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I want to make an inflatable seat that is electronically controlled. I am specifically looking to be able to estimate the level of inflation of an airbag using small electronic sensors. The airbag is to be filled using a DC pump, and a solenoid will be used to control exhaust.

I have used the term "level of inflation" because I am using and airbag that somebody is sitting on, so the air will be getting compressed by the persons weight and movement. This will obviously cause variations in pressure and volume. In addition, I would like to use this measurement/information to inflate the airbags to the same levels at a later date. However, I won't necessarily be starting with a completely deflated bag every time I inflate the bag to this measured level.

I hope this makes some sense - apologies if it's too convoluted. I'm happy to answer further questions.

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  • $\begingroup$ You could adapt the mechanism used in an automatic sphygmomanometer (blood pressure cuff). $\endgroup$ – Dave Tweed Jul 30 '16 at 11:54
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I asked a few professors about similar hyperelastic deformation, and basically empirical testing is an imperative. If you take into account hysteresis (assuming testing of the product), strain history, etc, modeling in ANSYS or abaqus fe-safe is a personally advised necessity if you're creating a product for market. Localized displacement and strain energy density are also often dismissed as metals have a predictable stress strain relation. What I'm getting at is I can't really give you my ideas as that'd be foolish, but there are ways to obtain system values that you'd need for your feedback loop to be effective. Or go simple and use localized pressure and hope it works out!

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Some sort of strain gauge on the surface of the airbag would probably be your best bet.

And then you can make the following relations to get to the 'inflation level of the airbag':

strain gauge reading -> airbag's surface curvature -> airbag inflation

Of course there are a few steps in between those I mentioned above, and some fairly difficult math will be required to relate the external curvature to the inflation level of the airbag. But that is the general idea.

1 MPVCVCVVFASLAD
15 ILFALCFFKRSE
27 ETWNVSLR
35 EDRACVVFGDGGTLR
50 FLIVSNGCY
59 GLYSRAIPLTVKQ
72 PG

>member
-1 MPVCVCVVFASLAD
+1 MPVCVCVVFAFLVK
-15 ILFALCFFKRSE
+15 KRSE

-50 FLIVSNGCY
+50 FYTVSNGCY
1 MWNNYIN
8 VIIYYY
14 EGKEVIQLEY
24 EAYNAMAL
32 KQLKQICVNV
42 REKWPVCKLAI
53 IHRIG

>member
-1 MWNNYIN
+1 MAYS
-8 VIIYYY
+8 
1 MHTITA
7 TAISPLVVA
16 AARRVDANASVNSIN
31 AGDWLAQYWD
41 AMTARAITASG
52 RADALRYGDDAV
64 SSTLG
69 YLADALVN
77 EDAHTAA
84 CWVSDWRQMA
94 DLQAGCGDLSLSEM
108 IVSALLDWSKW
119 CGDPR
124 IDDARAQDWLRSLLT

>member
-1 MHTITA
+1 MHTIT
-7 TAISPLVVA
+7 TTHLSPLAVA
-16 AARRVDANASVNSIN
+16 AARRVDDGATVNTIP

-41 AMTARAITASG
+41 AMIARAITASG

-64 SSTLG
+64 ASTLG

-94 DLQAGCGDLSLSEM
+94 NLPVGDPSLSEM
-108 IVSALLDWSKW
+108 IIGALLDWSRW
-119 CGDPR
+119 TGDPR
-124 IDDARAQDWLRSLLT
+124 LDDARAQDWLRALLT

Take a look at this image to get an idea of how a strain gauge works and see if it looks like something you could use.
strain gauge description

Picture from strain gauge wikipedia page.

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  • $\begingroup$ I'm not sure how well that would work. It would be measuring something weird. For example if the person sitting on it were to compress one part of the bag, the rest could expand while that one part bunches up under the weight. It would pretty much measure pressure, but even that would probably be wildly inaccurate. You could get slightly more accurate by using more strain gauges, but even then you're going to wind up measuring local deformations without any good way to monitor volume. $\endgroup$ – JMac Nov 29 '16 at 19:01
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Really pressure is the metric that you are interested in as this will determine how hard or soft it feels to sit on.

Although this may indeed vary you don't have to rely on instantaneous pressure and it is entirely possible to base your settings on an average over some period of time and there are all sorts of control systems which can cope with quite large perturbations and sensor noise.

Indeed there are existing similar applications, for example tyre pressure sensors in F1 cars which can be very accurate despite large variations in external load and changes in temperatures. Similarly there are systems for off road vehicles which allow tyre pressures to be adjusted on the fly.

The physical design of the system can also help to damp variations, for example by filling the cushion with open cell foam.

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